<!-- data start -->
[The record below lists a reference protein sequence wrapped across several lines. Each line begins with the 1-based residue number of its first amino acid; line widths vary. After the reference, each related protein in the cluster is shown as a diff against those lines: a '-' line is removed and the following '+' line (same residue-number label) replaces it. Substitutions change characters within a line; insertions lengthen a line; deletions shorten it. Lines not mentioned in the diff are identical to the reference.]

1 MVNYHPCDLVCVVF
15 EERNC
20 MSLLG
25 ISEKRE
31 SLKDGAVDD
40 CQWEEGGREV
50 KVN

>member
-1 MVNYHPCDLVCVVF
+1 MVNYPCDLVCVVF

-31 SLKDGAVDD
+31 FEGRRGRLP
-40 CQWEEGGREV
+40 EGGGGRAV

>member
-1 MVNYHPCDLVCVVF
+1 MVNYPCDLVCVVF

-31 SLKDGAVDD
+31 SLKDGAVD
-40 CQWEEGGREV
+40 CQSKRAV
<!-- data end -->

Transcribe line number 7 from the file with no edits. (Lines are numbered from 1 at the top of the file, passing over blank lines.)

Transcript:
40 CQWEEGGREV